1. I agree; in any other city, the neighborhood would present an opportunity for new construction pursued by individuals – it’s close to downtown and presumably is no worse than other Detroit neighborhoods in its fundamentals. The highway in the corner is what doomed it by flattening the demand curve for land, leaving the relatively small homes here increasingly undesirable. However, a recapitulation of the stages of urban growth is feasible here. If the City needs to shut off utilities, it should sponsor decentralized waste management, authorize a newly created village government to handle policing and basic street maintenance, and agree to continue providing fire protection, water, and sewage (relatively cheap items). Starting with market gardening, the remaining residents (if enough remain) could cultivate the vacant lots, selling in the city’s farmer’s markets . As the farmers generate capital, they will move into more value-added businesses such as cheese production, prepared foods, and even wines. Restaurants serving this produce would be a natural result, and soon there are visitors from other neighborhoods and even tourists coming to this once-abandoned area. The development of small retail, as in other urban neighborhoods, will eventually support a large portion of the residents, and over time the neighborhood will become a tax generator for Detroit (and a rather special place), not a burden.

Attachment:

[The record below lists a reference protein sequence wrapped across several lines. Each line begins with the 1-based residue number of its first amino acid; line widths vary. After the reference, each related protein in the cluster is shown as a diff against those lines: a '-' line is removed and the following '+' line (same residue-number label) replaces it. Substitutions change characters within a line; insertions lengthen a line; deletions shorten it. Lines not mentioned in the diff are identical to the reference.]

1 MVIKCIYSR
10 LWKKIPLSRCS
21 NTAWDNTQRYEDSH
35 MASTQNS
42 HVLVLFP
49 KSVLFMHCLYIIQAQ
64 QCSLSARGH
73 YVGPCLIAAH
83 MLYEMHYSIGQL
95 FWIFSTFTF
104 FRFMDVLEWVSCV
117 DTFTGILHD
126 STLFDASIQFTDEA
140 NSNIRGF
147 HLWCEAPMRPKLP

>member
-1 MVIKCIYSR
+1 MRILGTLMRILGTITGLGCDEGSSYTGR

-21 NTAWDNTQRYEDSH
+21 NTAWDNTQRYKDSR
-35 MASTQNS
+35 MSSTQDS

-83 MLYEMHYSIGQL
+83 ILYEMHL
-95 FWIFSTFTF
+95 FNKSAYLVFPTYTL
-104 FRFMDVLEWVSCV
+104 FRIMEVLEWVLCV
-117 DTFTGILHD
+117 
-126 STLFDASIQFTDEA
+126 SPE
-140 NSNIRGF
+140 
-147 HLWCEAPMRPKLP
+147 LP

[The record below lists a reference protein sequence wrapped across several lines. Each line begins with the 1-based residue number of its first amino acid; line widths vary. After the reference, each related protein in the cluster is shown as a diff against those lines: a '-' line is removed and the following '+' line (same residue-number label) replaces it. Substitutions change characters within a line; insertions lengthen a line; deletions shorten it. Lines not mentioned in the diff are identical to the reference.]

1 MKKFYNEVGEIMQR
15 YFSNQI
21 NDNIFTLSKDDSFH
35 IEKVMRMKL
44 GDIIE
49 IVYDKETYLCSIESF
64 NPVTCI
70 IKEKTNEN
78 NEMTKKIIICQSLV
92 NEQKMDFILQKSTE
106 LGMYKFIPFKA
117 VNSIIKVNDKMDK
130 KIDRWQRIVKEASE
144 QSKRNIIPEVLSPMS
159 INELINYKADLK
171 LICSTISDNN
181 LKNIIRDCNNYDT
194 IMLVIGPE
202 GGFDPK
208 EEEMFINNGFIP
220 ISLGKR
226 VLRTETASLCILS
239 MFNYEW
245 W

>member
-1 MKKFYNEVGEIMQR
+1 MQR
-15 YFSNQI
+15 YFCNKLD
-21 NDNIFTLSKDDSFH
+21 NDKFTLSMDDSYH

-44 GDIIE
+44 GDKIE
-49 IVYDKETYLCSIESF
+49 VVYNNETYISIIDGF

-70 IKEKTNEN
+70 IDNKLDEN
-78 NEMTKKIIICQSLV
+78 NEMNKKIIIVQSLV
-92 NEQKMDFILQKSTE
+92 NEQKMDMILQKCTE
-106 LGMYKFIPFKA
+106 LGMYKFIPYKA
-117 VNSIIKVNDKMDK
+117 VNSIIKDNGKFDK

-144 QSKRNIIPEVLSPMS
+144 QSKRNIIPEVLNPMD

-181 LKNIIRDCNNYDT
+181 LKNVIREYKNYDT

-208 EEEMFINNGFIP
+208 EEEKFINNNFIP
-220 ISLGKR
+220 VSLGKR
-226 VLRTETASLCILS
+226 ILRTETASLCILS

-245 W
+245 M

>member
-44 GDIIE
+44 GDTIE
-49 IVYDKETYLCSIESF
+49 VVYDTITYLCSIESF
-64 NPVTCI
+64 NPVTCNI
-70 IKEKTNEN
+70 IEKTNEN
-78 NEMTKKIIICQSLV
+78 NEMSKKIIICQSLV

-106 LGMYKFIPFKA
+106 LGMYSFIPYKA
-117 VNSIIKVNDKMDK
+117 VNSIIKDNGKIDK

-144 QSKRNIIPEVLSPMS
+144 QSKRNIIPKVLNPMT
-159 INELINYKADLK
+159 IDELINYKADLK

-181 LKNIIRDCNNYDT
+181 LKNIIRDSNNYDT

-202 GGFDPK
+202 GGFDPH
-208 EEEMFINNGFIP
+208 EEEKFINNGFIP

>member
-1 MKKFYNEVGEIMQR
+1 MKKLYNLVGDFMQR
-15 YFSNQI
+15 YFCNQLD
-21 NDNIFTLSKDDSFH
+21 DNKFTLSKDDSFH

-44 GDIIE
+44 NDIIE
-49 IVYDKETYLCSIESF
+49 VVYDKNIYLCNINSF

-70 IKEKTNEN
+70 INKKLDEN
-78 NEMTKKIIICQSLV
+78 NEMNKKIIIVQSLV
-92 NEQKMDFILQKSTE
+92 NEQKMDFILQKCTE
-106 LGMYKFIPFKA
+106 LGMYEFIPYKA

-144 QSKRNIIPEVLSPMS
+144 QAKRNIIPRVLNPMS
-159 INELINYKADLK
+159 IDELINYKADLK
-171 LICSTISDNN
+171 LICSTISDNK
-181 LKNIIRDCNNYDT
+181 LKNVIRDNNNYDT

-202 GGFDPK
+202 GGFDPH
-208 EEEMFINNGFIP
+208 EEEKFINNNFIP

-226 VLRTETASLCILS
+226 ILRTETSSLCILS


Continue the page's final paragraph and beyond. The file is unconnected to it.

2. North America has a terrible record with urban renewal through demolition, but its record for “letting slums happen” is even worse.

    In Canada you only have to look at Africville in Halifax, Lower Town East in Ottawa, or Cabbagetown/Regent Park in Toronto and what you see is vital but poor communities being destroyed. In those cases you have to suspect that their location on desirable real estate was the sin that made governments want to demolish all their homes and relocate the residents often to highrise projects. In most cases, the community never recovered its social structure.

    On the other hand, letting slums happen is not much better. Concentrated poverty alone is bad enough, and the non-linear negative impacts of concentration of poverty are well documented, but what the residents have to fear from a laisser-faire approach to concentrated pockets of blight is crime. Sacrificing a community to the criminal gangs in the hopes that it may some day rise from its ashes is not a good tradeoff. There are few modern examples of spontaneous rebuilding in urban North America. Will individuals build their own homes there? Will businesses move in? More likely, slum landlords and developers will eventually do land consolidation. I agree that ideally, slums where people know each other and where they build rather then renting would be a good solution, but it how do you keep the absentee landlords and land speculators out?

    Flint is not the first to do selective demolitions while attempting to preserve communities, in response to declining population. In the US, Youngstown has been doing it and before then former East Germany has been doing it for over a decade. See here for instance http://www.goethe.de/kue/arc/dos/dos/sls/en4269927.htm

    Germany has the advantage of much older city centres that can be preserved almost completely. Demolishing selectively to create large irregularly shaped wooded parks and paths is a German solution.

  3. Very cool, thanks Lori.

  4. Pingback: The rules for changing rules « Emergent Urbanism